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Horseland is an online community and browser game where members took care of, breed, train and show horses and dogs. Begun in 1994[1] in the United States, Horseland had grown to have more than 8 million[2] users who play from all over the world. Most of the players are females from age 10 to 22, although a number of adults play the game. In September 2006, an animated cartoon series based on the web site was launched in the United States. The cartoon is now distributed around the world.[3] The game is no longer online, having closed sometime in April 2019.

Horseland logo lowres.png
Developer(s)Horseland LLC
Publisher(s)Horseland LLC
Platform(s)web browser
Horseland Jr.:
1 September 2006
Genre(s)Sim horse game Digital Pet


Horseland, a sim horse game, grew out of a webpage dedicated to horses that launched in 1994. The original website featured bulletin boards and forums where members discussed their love of horses and participated in horse-themed role playing games. A system of gameplay soon developed, and Horseland LLC launched the Horseland game shortly afterwards. The Horseland game features the ability to create, own and train virtual horses that players can care for and compete in online shows. As the popularity of the game grew, the interest in Horseland spawned a new Junior Version, and later, a series of cartoons and short novels. In 2006, Horseland LLC partnered with DIC Entertainment to produce a cartoon TG4 based on the website.[4]

On October 28, 2008 Horseland released a revamped website that includes an interactive 3D world with customizable horses and avatars. A new store sells clothing and tack for the avatars. A 3D interactive world was introduced that allows players to ride their horses and chat with other people. There are new interactive 3D jumping shows. Alongside these changes, Horseland introduced micro-transaction pay model through Horseland "Coins" which they sell through a variety of pay options. Horseland also offers a "Premium Membership" which unlocks exclusive features in the game.[5]

The revamped game was met with criticism from longtime players and membership appeared to decline steadily. Large parts of the game used Flash, and as popular browsers stopped supporting the format, many parts of the game became nonfunctional. No official updates from the game's staff were made from the end of 2016 until sometime in late 2018 when it was announced that the game would be permanently closed on January 1, 2019. The game officially went offline in April 2019.

Horseland Junior GameEdit

"My Horse" Horseland Jr.

The Horseland Jr. game was launched on September 1, 2006. This game featured characters from the Horseland cartoon. It was a very simplified version of Horseland World and suitable for kids younger than 13 years old. Graphics were simple and colorful, appealing to the younger audience.[6] The Junior game was a Flash based game similar to the World game in that players could create and interact with a virtual horse. Horseland Jr. let you select a horse (choosing from characters you'd also find in the Horseland cartoon series), pick the horse's name and the player name. Players could visit their horse in its stall, and care for it in a variety of ways (shown in the image on the right). The horse needed to be fed daily, exercised regularly, seen by a veterinarian and farrier, and fitted with tack.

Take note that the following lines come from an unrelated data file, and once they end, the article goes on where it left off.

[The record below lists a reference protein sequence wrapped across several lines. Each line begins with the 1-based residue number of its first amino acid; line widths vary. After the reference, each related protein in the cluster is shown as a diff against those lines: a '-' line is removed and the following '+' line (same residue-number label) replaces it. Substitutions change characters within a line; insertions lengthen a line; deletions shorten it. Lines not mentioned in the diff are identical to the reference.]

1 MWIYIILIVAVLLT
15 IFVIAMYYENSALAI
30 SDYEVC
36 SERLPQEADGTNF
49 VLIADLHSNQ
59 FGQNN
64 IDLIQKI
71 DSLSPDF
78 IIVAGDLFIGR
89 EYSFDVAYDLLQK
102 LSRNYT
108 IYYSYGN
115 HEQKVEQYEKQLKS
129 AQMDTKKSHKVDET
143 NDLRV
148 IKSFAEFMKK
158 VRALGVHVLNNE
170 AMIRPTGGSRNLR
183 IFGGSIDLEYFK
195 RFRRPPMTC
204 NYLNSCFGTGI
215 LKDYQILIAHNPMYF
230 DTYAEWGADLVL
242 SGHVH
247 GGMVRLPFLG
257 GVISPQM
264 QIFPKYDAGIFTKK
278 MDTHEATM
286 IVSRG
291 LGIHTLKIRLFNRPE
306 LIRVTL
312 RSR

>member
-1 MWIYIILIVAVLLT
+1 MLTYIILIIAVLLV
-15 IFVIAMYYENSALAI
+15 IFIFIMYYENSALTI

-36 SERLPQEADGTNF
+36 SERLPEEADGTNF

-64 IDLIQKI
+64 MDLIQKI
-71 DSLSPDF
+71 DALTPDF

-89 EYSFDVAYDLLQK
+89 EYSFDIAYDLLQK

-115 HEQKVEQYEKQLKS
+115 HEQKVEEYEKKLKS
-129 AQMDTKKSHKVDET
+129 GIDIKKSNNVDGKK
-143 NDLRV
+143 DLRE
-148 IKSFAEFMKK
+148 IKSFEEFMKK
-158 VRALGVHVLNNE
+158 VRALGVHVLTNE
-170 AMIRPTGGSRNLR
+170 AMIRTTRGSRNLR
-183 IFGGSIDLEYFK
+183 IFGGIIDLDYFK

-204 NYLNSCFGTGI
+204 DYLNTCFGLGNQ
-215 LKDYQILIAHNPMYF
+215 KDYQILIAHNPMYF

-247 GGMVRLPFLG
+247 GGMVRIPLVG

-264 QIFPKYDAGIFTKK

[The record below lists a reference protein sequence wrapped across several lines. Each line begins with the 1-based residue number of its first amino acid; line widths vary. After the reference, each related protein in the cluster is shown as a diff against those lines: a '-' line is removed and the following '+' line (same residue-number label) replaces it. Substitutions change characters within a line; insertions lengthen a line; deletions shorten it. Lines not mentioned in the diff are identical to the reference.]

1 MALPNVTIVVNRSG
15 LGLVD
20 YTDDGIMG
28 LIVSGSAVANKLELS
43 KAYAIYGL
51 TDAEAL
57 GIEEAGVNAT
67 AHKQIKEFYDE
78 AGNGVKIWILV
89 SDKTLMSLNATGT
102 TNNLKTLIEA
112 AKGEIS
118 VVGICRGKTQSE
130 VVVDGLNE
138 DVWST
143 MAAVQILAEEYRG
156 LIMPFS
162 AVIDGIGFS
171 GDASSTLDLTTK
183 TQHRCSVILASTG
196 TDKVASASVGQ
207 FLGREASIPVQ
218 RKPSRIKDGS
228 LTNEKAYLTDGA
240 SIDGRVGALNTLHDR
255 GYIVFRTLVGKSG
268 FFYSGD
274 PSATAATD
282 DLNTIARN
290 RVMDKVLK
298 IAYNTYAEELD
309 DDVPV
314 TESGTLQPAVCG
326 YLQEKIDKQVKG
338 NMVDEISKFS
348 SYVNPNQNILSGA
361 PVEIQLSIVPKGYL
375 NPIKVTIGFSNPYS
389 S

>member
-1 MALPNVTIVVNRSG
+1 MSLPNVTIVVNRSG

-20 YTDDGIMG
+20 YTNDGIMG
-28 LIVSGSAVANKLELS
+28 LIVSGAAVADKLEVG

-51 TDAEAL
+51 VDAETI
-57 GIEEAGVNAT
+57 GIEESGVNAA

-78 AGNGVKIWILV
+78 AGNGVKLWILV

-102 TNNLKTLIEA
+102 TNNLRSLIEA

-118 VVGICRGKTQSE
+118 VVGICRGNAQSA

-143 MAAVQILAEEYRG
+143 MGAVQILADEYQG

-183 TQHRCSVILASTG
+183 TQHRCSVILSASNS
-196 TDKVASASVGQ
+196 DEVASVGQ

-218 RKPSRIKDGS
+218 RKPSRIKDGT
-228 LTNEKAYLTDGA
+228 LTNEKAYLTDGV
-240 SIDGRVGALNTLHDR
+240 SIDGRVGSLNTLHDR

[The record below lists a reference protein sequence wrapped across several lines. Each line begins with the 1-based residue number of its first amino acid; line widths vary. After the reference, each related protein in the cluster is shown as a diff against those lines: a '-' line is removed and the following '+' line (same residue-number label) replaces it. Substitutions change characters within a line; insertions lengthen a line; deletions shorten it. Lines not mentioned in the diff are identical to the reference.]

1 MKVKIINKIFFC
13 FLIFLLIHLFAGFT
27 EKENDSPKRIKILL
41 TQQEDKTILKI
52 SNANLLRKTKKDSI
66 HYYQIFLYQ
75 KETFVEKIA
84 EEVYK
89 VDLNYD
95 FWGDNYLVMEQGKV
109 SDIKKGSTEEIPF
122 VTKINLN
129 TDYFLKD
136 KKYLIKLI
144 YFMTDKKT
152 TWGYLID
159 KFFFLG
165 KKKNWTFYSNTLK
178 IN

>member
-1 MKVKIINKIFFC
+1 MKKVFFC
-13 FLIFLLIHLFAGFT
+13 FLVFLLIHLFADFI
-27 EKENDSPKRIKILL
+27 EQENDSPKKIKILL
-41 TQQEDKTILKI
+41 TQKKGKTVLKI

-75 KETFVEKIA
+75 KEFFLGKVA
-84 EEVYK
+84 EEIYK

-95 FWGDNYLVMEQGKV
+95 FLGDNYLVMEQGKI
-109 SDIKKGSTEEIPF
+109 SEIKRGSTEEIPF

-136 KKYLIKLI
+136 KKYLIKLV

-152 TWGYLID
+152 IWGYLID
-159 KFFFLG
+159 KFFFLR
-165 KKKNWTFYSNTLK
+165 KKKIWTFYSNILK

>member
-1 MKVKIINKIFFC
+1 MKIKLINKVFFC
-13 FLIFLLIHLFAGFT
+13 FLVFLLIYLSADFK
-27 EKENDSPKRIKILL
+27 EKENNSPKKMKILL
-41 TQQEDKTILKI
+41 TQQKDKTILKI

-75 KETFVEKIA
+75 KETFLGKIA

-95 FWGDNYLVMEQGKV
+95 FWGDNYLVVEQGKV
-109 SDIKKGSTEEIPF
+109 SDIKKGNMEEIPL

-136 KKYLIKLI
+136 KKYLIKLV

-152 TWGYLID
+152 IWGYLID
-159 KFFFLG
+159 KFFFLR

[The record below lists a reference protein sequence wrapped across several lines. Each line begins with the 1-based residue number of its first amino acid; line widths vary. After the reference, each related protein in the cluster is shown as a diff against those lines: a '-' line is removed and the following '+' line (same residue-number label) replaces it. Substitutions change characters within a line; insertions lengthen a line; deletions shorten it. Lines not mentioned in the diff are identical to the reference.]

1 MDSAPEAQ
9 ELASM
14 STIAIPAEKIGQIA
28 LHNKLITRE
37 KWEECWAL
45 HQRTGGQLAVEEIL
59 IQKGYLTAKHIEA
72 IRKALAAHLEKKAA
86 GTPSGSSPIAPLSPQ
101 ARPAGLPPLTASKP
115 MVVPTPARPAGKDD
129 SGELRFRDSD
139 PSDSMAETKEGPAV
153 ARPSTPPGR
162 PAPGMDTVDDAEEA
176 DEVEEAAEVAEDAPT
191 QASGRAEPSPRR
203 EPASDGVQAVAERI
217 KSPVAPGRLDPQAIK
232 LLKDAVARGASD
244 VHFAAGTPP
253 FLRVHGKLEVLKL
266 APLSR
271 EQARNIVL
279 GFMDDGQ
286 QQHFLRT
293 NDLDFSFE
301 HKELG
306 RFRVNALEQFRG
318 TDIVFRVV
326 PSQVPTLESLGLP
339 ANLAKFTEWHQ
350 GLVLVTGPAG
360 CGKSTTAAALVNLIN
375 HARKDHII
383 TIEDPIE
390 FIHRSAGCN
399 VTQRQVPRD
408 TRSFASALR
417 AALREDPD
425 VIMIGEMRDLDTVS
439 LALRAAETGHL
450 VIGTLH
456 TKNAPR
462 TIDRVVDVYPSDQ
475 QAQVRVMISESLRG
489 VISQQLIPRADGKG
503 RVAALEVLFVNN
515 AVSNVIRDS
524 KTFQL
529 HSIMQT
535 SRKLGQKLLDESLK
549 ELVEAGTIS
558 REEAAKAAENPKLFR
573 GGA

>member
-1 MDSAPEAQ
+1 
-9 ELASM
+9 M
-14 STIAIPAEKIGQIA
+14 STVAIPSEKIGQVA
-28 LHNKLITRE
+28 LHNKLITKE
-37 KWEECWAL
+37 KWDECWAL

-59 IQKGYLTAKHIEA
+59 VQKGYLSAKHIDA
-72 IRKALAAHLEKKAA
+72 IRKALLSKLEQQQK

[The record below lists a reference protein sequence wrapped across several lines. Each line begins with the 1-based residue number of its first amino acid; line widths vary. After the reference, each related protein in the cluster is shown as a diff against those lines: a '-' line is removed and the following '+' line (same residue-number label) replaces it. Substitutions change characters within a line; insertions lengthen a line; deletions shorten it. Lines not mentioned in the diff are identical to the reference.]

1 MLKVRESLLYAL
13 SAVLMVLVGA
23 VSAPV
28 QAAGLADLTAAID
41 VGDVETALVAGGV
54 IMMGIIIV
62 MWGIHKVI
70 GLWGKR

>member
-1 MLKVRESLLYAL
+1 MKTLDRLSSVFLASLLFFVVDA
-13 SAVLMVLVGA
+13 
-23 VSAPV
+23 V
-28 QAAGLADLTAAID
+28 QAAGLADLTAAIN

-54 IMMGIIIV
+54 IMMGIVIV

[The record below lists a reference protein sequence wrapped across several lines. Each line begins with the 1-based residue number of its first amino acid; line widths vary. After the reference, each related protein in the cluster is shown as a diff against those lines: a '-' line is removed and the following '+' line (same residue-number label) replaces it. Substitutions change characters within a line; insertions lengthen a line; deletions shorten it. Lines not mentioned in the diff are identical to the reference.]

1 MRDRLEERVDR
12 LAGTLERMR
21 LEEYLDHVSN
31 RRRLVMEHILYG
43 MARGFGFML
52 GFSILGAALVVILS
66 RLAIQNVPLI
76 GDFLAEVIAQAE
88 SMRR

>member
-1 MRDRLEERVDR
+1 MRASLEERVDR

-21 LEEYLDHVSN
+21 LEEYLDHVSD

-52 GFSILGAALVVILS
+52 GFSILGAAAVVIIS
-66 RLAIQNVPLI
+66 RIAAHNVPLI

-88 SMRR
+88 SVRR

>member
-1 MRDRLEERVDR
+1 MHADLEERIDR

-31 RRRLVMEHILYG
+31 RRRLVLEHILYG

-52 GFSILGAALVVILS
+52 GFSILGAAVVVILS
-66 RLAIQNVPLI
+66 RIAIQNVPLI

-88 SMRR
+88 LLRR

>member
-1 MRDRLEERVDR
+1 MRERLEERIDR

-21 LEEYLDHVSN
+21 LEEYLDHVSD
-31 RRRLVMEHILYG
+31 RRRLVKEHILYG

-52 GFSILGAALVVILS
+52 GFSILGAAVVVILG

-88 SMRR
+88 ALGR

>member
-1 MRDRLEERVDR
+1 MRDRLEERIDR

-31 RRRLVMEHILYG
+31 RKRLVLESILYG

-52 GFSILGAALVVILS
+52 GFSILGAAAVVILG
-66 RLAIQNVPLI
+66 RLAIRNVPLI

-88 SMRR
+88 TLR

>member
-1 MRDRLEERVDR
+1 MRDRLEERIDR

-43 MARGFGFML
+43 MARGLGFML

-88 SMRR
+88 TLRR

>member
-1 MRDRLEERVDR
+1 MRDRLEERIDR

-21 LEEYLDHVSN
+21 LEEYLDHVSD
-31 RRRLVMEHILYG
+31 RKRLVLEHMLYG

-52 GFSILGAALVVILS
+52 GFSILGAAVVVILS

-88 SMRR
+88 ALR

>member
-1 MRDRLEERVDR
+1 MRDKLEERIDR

There were simple jumping shows that players could enter for fun. During the holidays, Horseland released themed shows (e.g. Halloween, Christmas, Easter, etc.). There was a leaderboard showing the scores of the last 10 people who entered the show.

In December 2008 the "Trail Ride" was introduced. This gave players the ability to actually ride their horse around scenes from the Horseland cartoon and interact with other players, including making friends and chatting restricted to an option of phrases. (shown in the image on the right). Horseland Jr. players could upgrade to the Horseland World game with parental permission.

The Horseland Jr. game was closed in February 2009. Players under 13 are now given a "Junior" account in the main Horseland game. Junior accounts are COPPA Compliant. They can't send or receive private messages, and can't chat freely.

Horseland GameEdit

The original game on the Horseland website was renamed from "Horseland" to "Horseland World" on September 1, 2006 when the Jr. game was launched. It was renamed "Horseland" in February 2009 when the Jr. game was closed. In the Horseland game, players buy and sell horses, find good stables to board their horses at, find a fair trainer, chat with friends, and participate in horse shows and have a homepage.

There was some controversy among the players after the October 28, 2008 changes. The change in currency from HLD to HLC was one of them. The value of 1 HLC is different from the value of one old HLD, so prices across the game were changed to reflect the new value. Horseland also removed the ability for Basic Players (free-accounts) to get free money. Players now earn money by playing games.


The game also consists of a group of people who "moderate" the website and take action against players who act inappropriately or are cyber bullying other players. These players will have a badge beside their name. Whether they are active or not, you will have to see their status updates. If anyone has any concerns or even questions pertaining to the game, they can reach a mod, who then in turn can attempt to contact Horseland themselves.